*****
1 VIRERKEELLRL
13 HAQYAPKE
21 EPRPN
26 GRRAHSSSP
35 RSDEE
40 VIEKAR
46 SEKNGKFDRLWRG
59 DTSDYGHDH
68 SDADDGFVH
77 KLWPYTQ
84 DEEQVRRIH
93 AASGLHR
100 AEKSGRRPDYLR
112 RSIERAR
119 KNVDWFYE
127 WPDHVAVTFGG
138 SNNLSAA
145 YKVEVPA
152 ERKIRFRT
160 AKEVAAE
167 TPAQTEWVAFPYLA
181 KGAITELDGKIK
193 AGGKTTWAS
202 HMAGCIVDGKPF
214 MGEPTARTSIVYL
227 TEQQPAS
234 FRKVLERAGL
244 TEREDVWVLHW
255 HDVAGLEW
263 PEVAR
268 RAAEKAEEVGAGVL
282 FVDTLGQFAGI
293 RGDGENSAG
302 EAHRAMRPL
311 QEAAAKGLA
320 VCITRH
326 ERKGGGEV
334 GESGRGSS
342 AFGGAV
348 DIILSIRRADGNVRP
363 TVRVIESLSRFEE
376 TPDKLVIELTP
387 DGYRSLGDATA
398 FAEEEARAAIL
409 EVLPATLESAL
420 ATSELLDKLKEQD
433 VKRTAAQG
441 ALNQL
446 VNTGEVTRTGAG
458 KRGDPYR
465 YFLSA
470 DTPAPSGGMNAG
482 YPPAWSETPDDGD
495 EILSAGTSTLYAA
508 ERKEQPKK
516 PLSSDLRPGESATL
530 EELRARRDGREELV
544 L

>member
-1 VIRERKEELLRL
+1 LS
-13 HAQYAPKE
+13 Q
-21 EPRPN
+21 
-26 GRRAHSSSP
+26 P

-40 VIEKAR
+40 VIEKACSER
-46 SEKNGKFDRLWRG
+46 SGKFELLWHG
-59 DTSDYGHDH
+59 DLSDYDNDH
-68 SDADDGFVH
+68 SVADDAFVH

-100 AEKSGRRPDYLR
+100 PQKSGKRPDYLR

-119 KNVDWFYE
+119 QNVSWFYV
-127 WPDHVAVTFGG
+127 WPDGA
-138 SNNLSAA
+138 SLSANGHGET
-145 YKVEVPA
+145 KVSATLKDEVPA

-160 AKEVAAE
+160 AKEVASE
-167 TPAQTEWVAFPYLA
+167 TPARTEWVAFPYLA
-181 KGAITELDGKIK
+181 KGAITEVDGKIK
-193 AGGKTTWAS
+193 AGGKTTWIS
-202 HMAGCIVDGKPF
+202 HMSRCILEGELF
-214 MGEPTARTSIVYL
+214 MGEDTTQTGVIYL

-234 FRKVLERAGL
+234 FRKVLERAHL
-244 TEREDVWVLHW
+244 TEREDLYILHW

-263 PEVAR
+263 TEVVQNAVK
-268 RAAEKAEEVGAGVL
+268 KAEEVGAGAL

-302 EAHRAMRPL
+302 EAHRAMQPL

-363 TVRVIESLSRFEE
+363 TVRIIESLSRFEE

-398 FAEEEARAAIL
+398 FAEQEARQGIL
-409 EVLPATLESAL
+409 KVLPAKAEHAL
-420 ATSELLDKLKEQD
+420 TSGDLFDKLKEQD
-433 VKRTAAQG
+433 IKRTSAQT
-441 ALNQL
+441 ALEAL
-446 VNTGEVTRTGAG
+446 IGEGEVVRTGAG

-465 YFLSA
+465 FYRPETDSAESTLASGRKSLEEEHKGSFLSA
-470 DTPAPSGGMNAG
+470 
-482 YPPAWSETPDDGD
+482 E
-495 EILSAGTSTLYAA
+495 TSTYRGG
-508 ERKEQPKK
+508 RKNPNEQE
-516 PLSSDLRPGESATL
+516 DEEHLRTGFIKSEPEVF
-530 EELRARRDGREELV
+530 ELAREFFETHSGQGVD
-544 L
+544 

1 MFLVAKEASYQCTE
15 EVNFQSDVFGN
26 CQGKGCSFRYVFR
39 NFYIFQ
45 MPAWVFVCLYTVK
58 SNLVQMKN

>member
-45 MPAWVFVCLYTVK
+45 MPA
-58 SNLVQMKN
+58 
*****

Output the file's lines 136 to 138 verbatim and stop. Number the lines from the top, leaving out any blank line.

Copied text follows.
-544 L
+544 

1 MFLVAKEASYQCTE